Continuing on, and with reference to FIGS. 3-5 & 7-13, handle locking device 1000 includes a support 110 to which moving parts of the device are mounted. The support may be, for example, of metal (FIGS. 3-5) such as aluminum or steel, and especially of the same metal as the swivel collar 90 and so forth or of a metal compatible for welding thereto, or it may be of a suitably strong plastic (FIGS. 7-13).
Lever handle 120 is mounted on the support 110 through pivot pin 121 so that the handle 120 can pivot thereabout. The lever handle 120, for example, of aluminum or suitable plastic, has an actuating end 122, and it may have an exposed actuated end 123, for example, to be actuated by finger pressure, which may protrude through orifice 111 of the support 110 when the support is fashioned as a covering type. As alternatives to manual activation, the lever handle 120 actuating end 122 may be actuated by a motor, electromagnet, and so forth, provided within or on the outside of the support 110, which embodiments may not require an exposed actuated end 123.
Steel locking pin 130 is supported by and protrudes from support 110 and can be drawn back toward the support 110 by activating the lever handle 120 so as to cause its actuating end 122 to draw back the pin 130. The locking pin 130 is capable of protruding enough so as to extend over a lowered receiving handle 94 of a coupling such as the coupling 100 (FIGS. 3-5) or a standard cam-and-groove coupling 25 for hose (FIG. 7). The pin may have a flat bottom 131 to help insure that the locked in handle 94 does not come undone except when desired, and it may also have a top ramp 132 to facilitate automatic locking of the device as the same will cause the pin 130 to be pushed back when handle 94 is being closed, until the handle 94 passes by. Spring recess 133 loaded with spring 134 help insure that the pin 130 pushes out and locks the handle 94 automatically and remains closed until it is opened, as desired.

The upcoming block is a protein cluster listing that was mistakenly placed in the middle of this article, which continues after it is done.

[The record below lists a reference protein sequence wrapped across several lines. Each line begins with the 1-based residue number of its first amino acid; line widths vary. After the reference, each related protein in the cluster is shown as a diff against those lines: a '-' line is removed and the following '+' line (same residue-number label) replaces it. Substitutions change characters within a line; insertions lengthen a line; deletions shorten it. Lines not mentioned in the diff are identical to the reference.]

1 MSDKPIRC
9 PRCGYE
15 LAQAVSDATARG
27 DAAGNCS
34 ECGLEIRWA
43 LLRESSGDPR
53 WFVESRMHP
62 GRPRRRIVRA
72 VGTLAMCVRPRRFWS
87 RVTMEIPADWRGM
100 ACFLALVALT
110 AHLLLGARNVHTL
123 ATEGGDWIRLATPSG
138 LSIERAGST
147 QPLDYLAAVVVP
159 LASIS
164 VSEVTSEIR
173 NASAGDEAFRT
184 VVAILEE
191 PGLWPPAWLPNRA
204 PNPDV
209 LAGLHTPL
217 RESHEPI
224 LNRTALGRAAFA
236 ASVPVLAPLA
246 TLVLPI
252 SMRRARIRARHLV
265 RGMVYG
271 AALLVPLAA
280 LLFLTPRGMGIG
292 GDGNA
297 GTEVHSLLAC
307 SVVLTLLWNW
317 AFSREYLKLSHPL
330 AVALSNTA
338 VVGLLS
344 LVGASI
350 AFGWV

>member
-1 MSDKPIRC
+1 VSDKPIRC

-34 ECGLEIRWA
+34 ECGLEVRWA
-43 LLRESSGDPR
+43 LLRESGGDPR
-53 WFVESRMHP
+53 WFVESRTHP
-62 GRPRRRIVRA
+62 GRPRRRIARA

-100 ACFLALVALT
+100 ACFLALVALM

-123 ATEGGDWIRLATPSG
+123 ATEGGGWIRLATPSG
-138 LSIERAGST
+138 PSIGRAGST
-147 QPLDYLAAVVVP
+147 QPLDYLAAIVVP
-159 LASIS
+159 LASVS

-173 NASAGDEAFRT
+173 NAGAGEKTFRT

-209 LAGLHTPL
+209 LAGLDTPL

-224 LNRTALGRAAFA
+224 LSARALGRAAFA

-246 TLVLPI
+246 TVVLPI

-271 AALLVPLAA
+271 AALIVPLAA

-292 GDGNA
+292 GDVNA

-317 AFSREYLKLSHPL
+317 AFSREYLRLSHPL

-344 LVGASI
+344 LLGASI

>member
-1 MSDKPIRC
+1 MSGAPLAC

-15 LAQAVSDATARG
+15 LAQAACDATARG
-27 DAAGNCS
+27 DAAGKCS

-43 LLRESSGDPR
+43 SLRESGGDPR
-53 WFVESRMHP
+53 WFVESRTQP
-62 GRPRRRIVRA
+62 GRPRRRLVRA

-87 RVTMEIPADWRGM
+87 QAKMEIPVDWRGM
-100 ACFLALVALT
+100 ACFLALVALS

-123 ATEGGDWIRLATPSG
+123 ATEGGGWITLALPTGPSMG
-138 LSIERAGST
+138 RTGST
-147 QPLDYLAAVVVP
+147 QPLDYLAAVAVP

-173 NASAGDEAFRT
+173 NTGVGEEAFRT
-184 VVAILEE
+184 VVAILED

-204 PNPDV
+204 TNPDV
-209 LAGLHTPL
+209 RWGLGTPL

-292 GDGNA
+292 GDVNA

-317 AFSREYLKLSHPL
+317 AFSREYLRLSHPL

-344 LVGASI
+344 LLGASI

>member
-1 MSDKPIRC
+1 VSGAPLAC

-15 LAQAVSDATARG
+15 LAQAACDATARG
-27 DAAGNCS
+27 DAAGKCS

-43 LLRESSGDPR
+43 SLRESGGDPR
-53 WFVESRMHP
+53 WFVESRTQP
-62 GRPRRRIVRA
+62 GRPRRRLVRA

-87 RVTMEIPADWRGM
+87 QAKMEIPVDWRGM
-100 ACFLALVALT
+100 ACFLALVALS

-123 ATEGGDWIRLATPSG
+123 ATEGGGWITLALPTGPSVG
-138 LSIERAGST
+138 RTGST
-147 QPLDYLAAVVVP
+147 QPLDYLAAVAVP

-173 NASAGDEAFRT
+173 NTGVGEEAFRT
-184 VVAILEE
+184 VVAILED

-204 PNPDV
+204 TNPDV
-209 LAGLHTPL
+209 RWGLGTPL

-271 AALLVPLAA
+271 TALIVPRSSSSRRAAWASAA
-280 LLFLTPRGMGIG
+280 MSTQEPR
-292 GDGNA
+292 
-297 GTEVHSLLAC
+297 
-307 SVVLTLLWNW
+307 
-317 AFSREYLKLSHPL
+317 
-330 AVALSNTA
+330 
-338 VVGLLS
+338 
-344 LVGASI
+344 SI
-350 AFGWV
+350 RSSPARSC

The device 1000 may be fitted with a standard coupling 25 (FIG. 7). Handle pin hole 140 can be provided in the support 110. A standard-sized coupling handle pin 141 can be inserted through the hole 140 and the hole in the handle 94, and be secured, for example, with nut 142, to fit the device 1000 with standard-sized couplings. A thinner handle 94 may be provided in conjunction therewith.
Continuing further, and with particular reference to FIGS. 14-1 through 14-4, inside-out hose saw 2000 can include a frame 200 and a saw clamp 210 derived from a standard-make, split-ring helix groove clamp, which has a helix groove machined into its inside diameter for registry with the hose 20 helix 21.
The known purpose of the standard-make, split-ring helix hose groove clamp is to allow the clamp to form around the hose so that it can clamp the hose evenly to an inserted stem. Such known clamp is split and has one or two bolts to secure the clamp to the hose. The known purpose of the split is so that the clamp, attached outside a standard coupling, would clamp down on the hose, forcing it to squeeze down on the stem that had been inserted.